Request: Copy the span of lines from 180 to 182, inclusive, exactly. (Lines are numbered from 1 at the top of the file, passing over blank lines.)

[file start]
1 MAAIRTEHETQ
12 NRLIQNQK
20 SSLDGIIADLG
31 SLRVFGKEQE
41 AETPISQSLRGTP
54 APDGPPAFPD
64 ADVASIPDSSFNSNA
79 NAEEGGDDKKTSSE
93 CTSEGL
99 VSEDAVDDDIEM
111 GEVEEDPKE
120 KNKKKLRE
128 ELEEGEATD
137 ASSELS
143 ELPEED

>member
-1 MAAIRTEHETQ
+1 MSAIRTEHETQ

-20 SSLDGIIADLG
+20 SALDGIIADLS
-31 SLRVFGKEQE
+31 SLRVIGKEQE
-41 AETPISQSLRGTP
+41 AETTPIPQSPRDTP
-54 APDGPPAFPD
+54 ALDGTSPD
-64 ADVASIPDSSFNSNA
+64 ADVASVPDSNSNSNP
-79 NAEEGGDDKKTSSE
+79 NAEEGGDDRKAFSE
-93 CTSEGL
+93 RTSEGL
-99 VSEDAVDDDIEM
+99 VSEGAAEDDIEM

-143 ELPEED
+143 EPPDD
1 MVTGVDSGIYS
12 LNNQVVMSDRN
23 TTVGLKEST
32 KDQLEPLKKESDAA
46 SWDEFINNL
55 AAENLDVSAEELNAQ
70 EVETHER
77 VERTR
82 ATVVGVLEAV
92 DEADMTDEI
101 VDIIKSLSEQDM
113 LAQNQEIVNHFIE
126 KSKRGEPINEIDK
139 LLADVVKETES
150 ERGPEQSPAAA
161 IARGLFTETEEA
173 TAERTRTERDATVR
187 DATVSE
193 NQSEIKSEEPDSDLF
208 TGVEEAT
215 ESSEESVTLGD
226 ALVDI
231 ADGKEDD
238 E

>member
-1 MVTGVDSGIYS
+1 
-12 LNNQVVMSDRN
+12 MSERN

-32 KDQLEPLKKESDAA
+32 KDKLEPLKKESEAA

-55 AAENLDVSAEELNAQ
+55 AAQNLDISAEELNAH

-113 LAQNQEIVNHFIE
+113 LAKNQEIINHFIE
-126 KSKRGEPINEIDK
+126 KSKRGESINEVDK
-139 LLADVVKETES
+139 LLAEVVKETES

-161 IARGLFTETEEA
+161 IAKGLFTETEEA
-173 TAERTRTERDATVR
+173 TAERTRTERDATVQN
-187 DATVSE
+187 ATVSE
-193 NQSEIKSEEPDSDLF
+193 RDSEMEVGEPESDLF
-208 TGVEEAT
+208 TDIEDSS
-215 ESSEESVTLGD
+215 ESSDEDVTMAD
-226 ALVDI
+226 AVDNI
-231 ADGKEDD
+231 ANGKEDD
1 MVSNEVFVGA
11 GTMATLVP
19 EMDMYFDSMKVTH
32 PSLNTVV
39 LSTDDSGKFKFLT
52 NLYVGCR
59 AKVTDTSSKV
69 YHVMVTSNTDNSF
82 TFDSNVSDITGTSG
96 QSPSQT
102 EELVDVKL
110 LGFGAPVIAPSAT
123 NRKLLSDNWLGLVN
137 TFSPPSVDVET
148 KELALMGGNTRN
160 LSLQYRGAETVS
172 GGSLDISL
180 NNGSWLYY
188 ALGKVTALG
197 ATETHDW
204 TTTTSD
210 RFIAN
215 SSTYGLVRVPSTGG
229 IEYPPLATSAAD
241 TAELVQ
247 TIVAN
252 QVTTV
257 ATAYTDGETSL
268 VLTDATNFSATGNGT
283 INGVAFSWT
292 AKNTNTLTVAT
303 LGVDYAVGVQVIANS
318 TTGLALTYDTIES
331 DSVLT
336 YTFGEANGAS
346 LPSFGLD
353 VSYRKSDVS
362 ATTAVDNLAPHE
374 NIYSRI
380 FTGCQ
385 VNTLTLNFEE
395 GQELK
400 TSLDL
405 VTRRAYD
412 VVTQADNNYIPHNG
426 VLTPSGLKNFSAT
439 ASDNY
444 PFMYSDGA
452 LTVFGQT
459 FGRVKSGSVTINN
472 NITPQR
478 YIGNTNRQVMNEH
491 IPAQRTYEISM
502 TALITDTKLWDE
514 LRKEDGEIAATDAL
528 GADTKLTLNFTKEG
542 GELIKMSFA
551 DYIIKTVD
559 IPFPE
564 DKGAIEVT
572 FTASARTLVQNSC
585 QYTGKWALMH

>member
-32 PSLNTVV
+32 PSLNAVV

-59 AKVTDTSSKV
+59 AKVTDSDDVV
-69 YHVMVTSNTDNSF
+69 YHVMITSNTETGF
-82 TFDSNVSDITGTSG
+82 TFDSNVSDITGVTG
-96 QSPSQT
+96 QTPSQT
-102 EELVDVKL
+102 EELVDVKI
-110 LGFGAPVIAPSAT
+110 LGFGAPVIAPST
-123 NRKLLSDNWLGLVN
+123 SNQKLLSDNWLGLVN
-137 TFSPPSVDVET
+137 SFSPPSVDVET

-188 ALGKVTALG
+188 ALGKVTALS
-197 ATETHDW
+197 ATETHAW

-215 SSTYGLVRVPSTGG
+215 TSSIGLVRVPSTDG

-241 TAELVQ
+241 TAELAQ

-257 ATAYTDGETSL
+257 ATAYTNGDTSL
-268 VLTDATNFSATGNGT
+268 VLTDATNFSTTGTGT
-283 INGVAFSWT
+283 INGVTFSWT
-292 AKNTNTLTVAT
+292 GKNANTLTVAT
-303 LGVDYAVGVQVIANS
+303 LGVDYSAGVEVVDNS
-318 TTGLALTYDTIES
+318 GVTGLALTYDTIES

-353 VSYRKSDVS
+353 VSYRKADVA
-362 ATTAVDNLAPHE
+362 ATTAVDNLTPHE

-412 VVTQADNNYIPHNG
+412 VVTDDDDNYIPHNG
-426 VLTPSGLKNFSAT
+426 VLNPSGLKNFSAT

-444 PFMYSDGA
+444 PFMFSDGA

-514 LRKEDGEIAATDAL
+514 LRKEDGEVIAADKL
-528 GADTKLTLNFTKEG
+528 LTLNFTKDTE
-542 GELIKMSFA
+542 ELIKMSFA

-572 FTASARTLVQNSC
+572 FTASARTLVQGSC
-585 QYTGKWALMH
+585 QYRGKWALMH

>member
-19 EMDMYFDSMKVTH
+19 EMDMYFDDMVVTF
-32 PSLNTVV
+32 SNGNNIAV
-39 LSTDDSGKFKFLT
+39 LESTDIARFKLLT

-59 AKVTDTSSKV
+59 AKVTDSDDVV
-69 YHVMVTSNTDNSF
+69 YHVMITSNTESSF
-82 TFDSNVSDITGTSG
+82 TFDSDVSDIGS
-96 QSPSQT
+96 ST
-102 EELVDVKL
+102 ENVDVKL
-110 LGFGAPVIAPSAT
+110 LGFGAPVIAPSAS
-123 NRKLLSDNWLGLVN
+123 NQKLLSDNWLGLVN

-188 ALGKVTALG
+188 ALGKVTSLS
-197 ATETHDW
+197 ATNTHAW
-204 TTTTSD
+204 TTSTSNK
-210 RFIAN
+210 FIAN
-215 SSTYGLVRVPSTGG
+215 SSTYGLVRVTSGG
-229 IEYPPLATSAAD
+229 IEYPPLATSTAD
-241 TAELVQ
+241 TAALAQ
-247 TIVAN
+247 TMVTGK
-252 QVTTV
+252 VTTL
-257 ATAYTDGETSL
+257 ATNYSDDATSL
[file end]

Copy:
+241 TAELAQ

-257 ATAYTDGETSL
+257 ATAYTNGDTSL